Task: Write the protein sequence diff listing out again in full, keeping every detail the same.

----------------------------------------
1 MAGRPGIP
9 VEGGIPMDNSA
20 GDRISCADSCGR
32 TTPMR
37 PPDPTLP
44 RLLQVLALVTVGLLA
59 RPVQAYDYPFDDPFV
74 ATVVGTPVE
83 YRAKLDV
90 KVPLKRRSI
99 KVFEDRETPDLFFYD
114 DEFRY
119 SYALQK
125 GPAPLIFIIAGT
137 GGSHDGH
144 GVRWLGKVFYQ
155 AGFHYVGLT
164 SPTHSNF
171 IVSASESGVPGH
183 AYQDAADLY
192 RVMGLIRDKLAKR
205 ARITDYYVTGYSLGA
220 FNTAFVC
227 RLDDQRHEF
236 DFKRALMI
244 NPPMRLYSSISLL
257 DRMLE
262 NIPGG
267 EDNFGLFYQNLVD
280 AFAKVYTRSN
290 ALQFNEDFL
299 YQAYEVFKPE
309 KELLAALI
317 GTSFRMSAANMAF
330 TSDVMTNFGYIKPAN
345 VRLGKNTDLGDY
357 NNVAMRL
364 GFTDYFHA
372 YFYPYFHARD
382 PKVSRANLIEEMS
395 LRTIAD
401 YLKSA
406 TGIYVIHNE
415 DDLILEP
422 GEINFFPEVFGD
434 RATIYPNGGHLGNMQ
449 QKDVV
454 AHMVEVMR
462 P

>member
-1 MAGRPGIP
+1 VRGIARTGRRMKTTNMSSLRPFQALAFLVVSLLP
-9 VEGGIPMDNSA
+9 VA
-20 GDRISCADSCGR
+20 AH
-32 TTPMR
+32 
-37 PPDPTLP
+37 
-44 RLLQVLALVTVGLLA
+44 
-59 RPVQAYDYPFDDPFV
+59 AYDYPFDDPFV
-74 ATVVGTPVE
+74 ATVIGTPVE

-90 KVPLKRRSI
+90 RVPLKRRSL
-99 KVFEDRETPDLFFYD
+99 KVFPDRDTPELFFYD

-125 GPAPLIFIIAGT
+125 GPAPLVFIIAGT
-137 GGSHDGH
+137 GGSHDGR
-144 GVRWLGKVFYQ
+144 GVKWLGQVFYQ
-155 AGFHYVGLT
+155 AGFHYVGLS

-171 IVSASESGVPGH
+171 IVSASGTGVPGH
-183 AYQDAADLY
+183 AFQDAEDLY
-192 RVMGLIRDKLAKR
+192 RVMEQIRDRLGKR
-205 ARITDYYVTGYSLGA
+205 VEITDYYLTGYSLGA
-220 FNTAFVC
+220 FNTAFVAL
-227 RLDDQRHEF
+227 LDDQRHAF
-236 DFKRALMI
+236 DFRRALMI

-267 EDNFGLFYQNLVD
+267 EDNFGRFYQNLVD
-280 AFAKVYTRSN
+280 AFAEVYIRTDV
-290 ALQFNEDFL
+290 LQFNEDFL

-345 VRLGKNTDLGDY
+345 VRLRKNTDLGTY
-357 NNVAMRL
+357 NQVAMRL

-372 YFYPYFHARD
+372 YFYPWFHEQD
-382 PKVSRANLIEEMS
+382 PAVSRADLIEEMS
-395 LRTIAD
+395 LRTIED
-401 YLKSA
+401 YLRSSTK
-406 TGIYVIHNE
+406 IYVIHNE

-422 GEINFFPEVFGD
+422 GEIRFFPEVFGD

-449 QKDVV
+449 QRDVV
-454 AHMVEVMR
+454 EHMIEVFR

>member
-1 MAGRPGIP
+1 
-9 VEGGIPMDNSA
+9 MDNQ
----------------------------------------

1 MAGRPGIP
9 VEGGIPMDNSA
20 GDRISCADSCGR
32 TTPMR
37 PPDPTLP
44 RLLQVLALVTVGLLA
59 RPVQAYDYPFDDPFV
74 ATVVGTPVE
83 YRAKLDV
90 KVPLKRRSI
99 KVFEDRETPDLFFYD
114 DEFRY
119 SYALQK
125 GPAPLIFIIAGT
137 GGSHDGH
144 GVRWLGKVFYQ
155 AGFHYVGLT
164 SPTHSNF
171 IVSASESGVPGH
183 AYQDAADLY
192 RVMGLIRDKLAKR
205 ARITDYYVTGYSLGA
220 FNTAFVC
227 RLDDQRHEF
236 DFKRALMI
244 NPPMRLYSSISLL
257 DRMLE
262 NIPGG
267 EDNFGLFYQNLVD
280 AFAKVYTRSN
290 ALQFNEDFL
299 YQAYEVFKPE
309 KELLAALI
317 GTSFRMSAANMAF
330 TSDVMTNFGYIKPAN
345 VRLGKNTDLGDY
357 NNVAMRL
364 GFTDYFHA
372 YFYPYFHARD
382 PKVSRANLIEEMS
395 LRTIAD
401 YLKSA
406 TGIYVIHNE
415 DDLILEP
422 GEINFFPEVFGD
434 RATIYPNGGHLGNMQ
449 QKDVV
454 AHMVEVMR
462 P

>member
-1 MAGRPGIP
+1 VRGIARTGRRMKTTNMSSLRPFQALAFLVVSLLP
-9 VEGGIPMDNSA
+9 VA
-20 GDRISCADSCGR
+20 AH
-32 TTPMR
+32 
-37 PPDPTLP
+37 
-44 RLLQVLALVTVGLLA
+44 
-59 RPVQAYDYPFDDPFV
+59 AYDYPFDDPFV
-74 ATVVGTPVE
+74 ATVIGTPVE

-90 KVPLKRRSI
+90 RVPLKRRSL
-99 KVFEDRETPDLFFYD
+99 KVFPDRDTPELFFYD

-125 GPAPLIFIIAGT
+125 GPAPLVFIIAGT
-137 GGSHDGH
+137 GGSHDGR
-144 GVRWLGKVFYQ
+144 GVKWLGQVFYQ
-155 AGFHYVGLT
+155 AGFHYVGLS

-171 IVSASESGVPGH
+171 IVSASGTGVPGH
-183 AYQDAADLY
+183 AFQDAEDLY
-192 RVMGLIRDKLAKR
+192 RVMEQIRDRLGKR
-205 ARITDYYVTGYSLGA
+205 VEITDYYLTGYSLGA
-220 FNTAFVC
+220 FNTAFVAL
-227 RLDDQRHEF
+227 LDDQRHAF
-236 DFKRALMI
+236 DFRRALMI

-267 EDNFGLFYQNLVD
+267 EDNFGRFYQNLVD
-280 AFAKVYTRSN
+280 AFAEVYIRTDV
-290 ALQFNEDFL
+290 LQFNEDFL

-345 VRLGKNTDLGDY
+345 VRLRKNTDLGTY
-357 NNVAMRL
+357 NQVAMRL

-372 YFYPYFHARD
+372 YFYPWFHEQD
-382 PKVSRANLIEEMS
+382 PAVSRADLIEEMS
-395 LRTIAD
+395 LRTIED
-401 YLKSA
+401 YLRSSTK
-406 TGIYVIHNE
+406 IYVIHNE

-422 GEINFFPEVFGD
+422 GEIRFFPEVFGD

-449 QKDVV
+449 QRDVV
-454 AHMVEVMR
+454 EHMIEVFR

>member
-1 MAGRPGIP
+1 
-9 VEGGIPMDNSA
+9 MDNQ